For companies of any size, training is key in mitigating security threats. Human error is cited as a major contributor to data breaches. Ensuring all staff receives some form of end-user security training will limit the chances of incident.

Cyber threats are on the rise – putting businesses, dollars and real lives in grave danger. Regardless of an organization’s size, most companies deal with securing personal information, computer networks and connected devices to conduct daily operations. As cyber attacks grow in frequency and sophistication, associated costs to mitigate these attacks skyrocket. According to Gartner, the worldwide security market reached $75 billion in 2015. This spending is expected to increase in 2018 to $101 billion and reach an estimated $170 billion by 2020.

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Using strong passwords can help protect your online accounts.

How can businesses with minimal IT and cybersecurity budgets keep up with today’s demands? Fortunately, there are a number of cost-free solutions that organizations can adopt to make a positive impact in their security program.

1. Change your password

As much as one-third of all data breaches and cyber attacks can be attributed to weak or out-of-date passwords. These breaches can be accomplished through password cracking programs, phishing attempts, theft and the illegal buying and selling of personal data. It takes more than 200 days, on average, for a victim of cyber attack to notice the breach. According to a 2015 report by TeleSign, 47% of people are using passwords that are more than five years old. Creating a strong password policy and enforcing quarterly password updates is key in defending against credential hacks.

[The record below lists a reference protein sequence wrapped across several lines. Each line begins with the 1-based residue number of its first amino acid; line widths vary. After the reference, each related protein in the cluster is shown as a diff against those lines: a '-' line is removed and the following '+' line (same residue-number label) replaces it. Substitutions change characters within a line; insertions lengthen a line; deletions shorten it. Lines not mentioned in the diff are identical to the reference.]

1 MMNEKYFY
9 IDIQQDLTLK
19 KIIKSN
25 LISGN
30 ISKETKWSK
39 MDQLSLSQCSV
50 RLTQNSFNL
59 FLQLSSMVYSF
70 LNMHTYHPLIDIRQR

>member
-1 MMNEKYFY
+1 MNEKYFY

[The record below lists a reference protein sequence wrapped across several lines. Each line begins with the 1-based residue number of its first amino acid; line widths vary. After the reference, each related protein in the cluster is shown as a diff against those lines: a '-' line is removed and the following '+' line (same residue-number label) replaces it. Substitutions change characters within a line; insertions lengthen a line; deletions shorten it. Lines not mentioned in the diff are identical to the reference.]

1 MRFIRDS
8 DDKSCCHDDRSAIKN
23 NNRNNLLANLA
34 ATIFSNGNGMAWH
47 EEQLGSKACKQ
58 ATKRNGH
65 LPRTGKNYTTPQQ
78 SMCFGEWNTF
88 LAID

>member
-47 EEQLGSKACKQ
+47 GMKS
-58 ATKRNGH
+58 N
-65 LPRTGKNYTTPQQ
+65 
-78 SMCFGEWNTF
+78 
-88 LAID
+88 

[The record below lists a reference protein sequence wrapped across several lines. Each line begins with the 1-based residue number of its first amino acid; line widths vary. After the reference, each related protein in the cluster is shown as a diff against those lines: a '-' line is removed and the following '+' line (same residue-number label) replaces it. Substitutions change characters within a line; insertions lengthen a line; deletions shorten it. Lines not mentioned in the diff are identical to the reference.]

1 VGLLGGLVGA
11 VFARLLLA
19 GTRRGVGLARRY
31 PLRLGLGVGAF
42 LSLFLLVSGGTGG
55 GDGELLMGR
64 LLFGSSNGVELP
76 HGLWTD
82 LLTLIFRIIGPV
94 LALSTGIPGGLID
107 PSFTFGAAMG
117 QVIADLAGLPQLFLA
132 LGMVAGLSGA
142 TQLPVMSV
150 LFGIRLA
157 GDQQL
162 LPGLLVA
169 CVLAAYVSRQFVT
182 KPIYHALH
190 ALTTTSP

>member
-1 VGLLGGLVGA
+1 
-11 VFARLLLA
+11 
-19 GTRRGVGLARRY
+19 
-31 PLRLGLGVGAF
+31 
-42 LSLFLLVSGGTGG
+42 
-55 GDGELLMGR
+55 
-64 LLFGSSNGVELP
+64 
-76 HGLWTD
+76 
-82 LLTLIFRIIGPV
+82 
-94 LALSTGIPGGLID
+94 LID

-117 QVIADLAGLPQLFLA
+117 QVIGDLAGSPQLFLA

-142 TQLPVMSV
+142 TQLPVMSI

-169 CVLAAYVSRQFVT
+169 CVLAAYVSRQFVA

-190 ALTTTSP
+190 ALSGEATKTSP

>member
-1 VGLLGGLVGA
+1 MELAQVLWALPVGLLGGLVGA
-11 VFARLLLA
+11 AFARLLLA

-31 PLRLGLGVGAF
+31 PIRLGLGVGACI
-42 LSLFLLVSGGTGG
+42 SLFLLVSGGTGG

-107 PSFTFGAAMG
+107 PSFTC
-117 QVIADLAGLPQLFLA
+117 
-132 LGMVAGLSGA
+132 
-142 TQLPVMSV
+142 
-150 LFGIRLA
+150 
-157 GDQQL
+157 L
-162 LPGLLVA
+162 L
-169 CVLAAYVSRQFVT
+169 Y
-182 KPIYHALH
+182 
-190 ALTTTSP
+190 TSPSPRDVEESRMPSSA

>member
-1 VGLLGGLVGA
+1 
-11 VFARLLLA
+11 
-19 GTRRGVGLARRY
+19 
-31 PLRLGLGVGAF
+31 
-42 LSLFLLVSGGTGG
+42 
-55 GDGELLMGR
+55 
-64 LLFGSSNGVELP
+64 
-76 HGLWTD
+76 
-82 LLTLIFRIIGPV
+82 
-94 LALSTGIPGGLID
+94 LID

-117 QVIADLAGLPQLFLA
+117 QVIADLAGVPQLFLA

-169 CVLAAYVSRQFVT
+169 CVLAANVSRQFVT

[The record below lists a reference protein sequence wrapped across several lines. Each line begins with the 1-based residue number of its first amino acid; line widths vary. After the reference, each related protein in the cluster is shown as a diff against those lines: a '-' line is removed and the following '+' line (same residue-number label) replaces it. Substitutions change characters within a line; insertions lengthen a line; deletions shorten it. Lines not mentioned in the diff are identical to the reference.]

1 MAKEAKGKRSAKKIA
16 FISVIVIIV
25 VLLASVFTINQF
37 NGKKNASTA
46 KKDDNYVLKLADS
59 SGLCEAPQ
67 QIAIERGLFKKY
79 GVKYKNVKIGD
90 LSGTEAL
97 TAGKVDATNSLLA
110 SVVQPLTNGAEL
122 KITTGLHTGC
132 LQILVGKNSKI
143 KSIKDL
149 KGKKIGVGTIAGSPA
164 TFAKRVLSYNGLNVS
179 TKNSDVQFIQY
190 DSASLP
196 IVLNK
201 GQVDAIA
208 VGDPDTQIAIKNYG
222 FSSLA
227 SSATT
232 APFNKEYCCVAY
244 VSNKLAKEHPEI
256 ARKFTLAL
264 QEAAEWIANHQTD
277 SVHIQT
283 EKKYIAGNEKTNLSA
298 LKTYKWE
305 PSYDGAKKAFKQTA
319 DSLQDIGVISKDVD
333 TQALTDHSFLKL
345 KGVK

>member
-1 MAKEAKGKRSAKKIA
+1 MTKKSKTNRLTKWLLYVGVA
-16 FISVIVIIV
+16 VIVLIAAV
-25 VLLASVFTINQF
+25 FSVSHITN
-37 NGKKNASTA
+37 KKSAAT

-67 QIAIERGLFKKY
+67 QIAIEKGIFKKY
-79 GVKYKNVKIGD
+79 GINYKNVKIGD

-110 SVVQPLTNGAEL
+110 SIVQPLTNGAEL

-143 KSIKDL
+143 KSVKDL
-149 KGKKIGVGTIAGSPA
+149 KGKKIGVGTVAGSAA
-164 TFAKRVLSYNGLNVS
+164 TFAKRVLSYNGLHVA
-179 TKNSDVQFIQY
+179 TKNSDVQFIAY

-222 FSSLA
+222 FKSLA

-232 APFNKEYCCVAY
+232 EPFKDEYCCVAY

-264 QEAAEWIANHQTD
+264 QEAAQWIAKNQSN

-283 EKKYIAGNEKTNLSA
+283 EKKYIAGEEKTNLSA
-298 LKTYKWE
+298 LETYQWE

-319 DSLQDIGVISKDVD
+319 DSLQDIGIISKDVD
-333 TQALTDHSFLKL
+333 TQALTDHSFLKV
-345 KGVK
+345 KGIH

But what exactly constitutes a “strong” password? Strong passwords include numbers, special characters, upper and lowercase letters and are more than eight characters in length. However, strong passwords can be difficult to remember. Particularly when considering that passwords should never be used in more than one place-each should be unique to that instance.

The passphrase technique utilizes an easy to remember sentence, which turns into a difficult-to-crack password. The sentence “Michigan is a great place to live and work,” could be converted into a strong password by inserting numbers and special characters, such as, “[email protected]@[email protected]!” This could be distilled into an even stronger version by shortening it to “MIiaGptl&w1.” The passphrase gives a user a mnemonic device to remember the complicated characters.

An added security measure of multifactor authentication processes should be considered at the organization level. Multifactor authentication (MFA) is a system that prevents data theft by requiring more than one source of credentials from a user or employee before they can access your data. Some of these include texting verification codes to a mobile phone, or the installation of a push-notification app, like Duo Security. Google offers free MFA solutions with their online accounts.

2. Remove administrative rights

With administrator privileges, end users have the ability to do anything they want to their device or workstation, including downloading questionable programs and applications (which may contain malware), ignoring IT policy and removing security features. UK-based Avecto states that 80% of any reported Microsoft vulnerability would be mitigated with the removal of administrative rights.